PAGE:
Finland-Estonia relations are foreign relations between Finland and Estonia. Both countries restored diplomatic relations on August 29, 1991. Finland has an embassy in Tallinn and an honorary consulate in Tartu. Estonia has an embassy in Helsinki and five honorary consulates, located in Oulu, Turku, Ekenäs, Tampere and Kotka. Both countries are full members of the Council of the Baltic Sea States, European Union and the Eurozone.
Finland's main language, Finnish, is related to Estonian, and there is and has been a certain feeling of kinship. 76% of Finns have visited Estonia, and in 2004, 1.8 million Finns reported visiting Estonia. The excise tax on alcohol is lower in Estonia than in Finland, thus it is common to buy large volumes of alcohol when returning from Estonia: a study in 2014 indicated that 34% of alcohol sold in Estonia is bought by Finns. Finnish and Swedish investors are the largest foreign investors in Estonia. Both Finland and Estonia are members of the European Union, Schengen agreement and the Eurozone, freeing international travel and trade between the countries. Finland is Estonia's top import partner, accounting for over 15% total import value in 2012, as well as the second-greatest market for Estonia's exports after Sweden. Finland's government recognised Estonia's independence in 1920. In response to the Soviet invasion, diplomatic missions were de facto removed. However, when Estonia restored its independence, this "temporary obstruction" was resolved. Finland contributed and continues to contribute military aid to Estonia, such as officers' training, and the provision of equipment.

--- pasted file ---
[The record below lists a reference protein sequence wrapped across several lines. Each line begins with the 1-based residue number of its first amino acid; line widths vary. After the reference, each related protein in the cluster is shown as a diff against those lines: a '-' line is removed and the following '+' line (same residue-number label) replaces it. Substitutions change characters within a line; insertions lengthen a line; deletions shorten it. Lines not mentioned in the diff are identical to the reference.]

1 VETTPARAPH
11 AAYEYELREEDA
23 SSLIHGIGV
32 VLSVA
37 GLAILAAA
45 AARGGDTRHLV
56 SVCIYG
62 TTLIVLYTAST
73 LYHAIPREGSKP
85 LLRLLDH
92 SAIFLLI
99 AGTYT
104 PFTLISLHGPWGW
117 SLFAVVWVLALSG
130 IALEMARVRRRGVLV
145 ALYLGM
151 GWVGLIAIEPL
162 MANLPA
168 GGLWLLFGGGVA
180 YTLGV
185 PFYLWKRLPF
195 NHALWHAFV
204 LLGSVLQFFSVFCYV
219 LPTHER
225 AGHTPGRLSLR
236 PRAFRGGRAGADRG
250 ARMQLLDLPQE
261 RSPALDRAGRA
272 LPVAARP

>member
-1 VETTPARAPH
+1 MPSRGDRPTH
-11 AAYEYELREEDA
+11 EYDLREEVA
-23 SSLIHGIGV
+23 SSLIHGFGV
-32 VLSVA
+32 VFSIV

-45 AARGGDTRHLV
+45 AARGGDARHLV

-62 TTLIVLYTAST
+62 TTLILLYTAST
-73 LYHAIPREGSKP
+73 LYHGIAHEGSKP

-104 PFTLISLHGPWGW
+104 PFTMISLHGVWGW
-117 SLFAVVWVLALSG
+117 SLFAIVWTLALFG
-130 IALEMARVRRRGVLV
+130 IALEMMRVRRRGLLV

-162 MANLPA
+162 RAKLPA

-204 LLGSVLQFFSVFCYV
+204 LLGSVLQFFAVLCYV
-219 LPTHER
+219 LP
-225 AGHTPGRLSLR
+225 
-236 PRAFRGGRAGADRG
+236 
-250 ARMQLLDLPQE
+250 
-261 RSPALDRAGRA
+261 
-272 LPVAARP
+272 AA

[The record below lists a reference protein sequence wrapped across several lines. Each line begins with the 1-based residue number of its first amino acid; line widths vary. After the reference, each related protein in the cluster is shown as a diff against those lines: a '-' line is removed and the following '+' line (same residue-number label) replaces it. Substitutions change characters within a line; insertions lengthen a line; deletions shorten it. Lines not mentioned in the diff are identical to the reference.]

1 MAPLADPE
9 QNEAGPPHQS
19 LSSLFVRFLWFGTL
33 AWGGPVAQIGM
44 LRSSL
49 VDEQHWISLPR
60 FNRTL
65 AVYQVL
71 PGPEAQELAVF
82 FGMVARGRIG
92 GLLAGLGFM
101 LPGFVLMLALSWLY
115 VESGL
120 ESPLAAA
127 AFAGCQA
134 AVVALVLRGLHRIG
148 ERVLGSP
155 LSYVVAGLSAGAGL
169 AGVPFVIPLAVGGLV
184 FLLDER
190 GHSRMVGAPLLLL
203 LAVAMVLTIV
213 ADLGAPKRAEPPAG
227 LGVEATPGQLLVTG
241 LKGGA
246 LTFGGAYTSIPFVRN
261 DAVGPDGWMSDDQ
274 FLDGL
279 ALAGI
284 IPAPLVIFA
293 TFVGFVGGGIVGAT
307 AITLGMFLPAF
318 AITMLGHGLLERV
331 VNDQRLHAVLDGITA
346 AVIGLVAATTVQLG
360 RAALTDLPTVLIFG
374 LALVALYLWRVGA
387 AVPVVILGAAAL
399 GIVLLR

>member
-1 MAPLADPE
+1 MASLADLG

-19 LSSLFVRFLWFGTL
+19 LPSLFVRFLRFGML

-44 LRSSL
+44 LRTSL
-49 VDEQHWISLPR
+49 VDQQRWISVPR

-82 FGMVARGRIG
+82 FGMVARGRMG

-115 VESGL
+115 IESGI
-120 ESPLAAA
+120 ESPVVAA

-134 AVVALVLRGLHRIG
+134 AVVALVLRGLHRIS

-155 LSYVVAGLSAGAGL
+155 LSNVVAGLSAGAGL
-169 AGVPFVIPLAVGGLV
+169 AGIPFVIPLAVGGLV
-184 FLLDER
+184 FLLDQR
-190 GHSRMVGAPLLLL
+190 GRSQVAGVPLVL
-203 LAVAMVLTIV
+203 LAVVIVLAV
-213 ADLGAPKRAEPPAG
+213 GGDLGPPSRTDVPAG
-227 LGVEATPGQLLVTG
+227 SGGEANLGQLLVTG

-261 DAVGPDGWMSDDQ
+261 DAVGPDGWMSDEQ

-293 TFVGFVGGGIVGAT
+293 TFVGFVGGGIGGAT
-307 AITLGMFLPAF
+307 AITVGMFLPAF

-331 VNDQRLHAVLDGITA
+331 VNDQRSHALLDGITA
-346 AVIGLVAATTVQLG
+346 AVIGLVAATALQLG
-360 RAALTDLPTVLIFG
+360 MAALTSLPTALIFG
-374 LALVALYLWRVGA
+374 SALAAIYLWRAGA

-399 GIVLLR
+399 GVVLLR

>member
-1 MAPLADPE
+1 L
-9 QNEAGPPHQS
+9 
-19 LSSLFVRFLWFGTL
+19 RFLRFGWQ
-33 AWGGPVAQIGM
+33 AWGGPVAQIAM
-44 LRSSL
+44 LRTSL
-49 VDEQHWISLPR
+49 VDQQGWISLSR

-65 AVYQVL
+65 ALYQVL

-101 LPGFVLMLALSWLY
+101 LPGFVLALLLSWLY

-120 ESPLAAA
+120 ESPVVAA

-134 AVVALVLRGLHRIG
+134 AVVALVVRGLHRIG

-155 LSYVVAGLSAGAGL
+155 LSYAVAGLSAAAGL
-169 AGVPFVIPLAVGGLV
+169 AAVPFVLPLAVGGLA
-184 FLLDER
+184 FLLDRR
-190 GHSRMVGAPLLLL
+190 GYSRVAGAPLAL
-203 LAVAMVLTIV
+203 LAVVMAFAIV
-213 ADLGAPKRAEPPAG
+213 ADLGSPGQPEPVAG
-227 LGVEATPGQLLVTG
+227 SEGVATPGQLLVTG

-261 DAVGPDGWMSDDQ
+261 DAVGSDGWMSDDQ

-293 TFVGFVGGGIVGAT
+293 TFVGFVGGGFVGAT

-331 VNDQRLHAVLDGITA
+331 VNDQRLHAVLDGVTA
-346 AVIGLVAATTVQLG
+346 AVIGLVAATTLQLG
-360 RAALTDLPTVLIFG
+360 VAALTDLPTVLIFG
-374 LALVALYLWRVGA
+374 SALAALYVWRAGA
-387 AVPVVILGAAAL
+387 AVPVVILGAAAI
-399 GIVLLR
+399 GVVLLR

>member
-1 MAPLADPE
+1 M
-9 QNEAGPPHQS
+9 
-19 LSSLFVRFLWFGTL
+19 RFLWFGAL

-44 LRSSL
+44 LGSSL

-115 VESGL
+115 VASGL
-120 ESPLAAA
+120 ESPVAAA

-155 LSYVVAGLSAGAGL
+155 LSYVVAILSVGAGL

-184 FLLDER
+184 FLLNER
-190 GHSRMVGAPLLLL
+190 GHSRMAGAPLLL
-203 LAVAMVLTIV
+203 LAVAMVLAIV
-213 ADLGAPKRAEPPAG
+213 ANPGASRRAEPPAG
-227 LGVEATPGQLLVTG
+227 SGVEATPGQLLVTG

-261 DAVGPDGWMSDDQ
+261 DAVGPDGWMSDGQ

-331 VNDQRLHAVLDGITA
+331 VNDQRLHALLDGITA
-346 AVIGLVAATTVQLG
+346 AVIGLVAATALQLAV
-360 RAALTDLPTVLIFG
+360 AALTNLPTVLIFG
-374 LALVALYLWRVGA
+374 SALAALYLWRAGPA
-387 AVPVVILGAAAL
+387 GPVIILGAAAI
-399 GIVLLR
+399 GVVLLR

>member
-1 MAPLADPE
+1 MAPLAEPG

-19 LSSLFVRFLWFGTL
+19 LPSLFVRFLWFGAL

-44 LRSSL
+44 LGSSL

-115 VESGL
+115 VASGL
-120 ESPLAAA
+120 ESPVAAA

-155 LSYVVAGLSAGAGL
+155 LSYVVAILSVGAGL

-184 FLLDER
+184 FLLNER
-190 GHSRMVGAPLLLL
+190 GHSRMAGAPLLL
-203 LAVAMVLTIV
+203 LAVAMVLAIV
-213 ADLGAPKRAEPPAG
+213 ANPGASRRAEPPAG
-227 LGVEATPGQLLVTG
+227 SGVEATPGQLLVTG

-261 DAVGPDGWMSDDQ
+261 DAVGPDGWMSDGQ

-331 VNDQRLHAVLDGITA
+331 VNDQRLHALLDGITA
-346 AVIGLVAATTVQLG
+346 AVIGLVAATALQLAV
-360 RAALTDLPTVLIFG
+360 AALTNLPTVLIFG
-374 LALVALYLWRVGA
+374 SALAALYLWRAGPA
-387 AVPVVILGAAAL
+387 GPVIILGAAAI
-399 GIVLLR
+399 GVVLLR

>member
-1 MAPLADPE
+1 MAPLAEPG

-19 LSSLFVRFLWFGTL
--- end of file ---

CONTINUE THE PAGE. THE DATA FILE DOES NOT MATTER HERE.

In Estonia of 1917, 1918 and 1940, the president Konstantin Päts wished for a union of Finnic countries in his political testament, writing an outline of a unification plan. He used the term "soomesugu" in Estonian to point to the people and countries of Finland and Estonia when talking about common border law.
The Finnish anthem Maamme and the Estonian national anthem share the same melody.
With a similarly themed text, Mu isamaa, mu õnn ja rõõm, My Fatherland, My Happiness and Joy (1869). It is also considered to be the national anthem for Livonians with text Min izāmō, min sindimō, My Fatherland, my native land.
Finnish and Swedish investors are the largest foreign investors in Estonia. Both Finland and Estonia are members of the European Union, Schengen agreement and the Eurozone. Finland is Estonia's top import partner, accounting for over 15% total import value in 2012, as well as the second-greatest market for Estonia's exports after Sweden.
Finland's government recognised Estonia's independence in 1920. Finland contributed and continues to contribute military aid to Estonia, such as officers' training, and the provision of equipment.
|Area||45,227 km2||338,424 km2|
|Largest Cities||Tallinn – 449,160 (610,468 Metro)
Tartu - 99,429
Narva - 58,610
Pärnu - 51,649
Kohtla-Järve - 37,201
|Helsinki – 621,863 (1,420,576 Metro)|
Tampere - 223,035 (389,896 Metro)
Turku - 184,123 (318,168 Metro)
Oulu - 196,260 (241,106 Metro)
Jyväskylä - 135,762 (179,410 Metro)
|Government||Parliamentary representative democratic republic||Parliamentary representative democratic republic|
|First Leader||Konstantin Päts||Kaarlo Juho Ståhlberg|
|Current Leader||Kersti Kaljulaid (President)
Jüri Ratas (Prime Minister)
|Sauli Niinistö (President)|
Juha Sipilä (Prime Minister)
|Main Language||Estonian||Finnish and Swedish|
|Main Religions||54.14% Non-Religious
|GDP (nominal)||US$25.42 billion||$300 billion|
|GDP (nominal) per capita||US$19,328||$54,499|
|GDP (PPP)||US$34.4 billion||$250 billion|
|GDP (PPP) per capita||US$26,052||$45,454|
|Real GDP Growth Rate||1.50%||-0.6%|
|Military Expenditure||2% of GDP||1.47% of GDP|
- Foreign relations of Estonia
- Foreign relations of Finland
- Finnish–Estonian defence cooperation
- Finnish Infantry Regiment 200
- "Third of Estonia's Alcohol Sales Attributed to Finnish Tourists". News.err.ee. 22 April 2014.
- "Poliittiset suhteet - Suomen suurlähetystö, Tallinna". Web.archive.org. 10 June 2007. Retrieved 11 January 2018.
- [dead link]
- "Kuidas Konstantin Päts Eesti-Soome liitriiki soovis". Ohtuleht.ee. Retrieved 11 January 2018.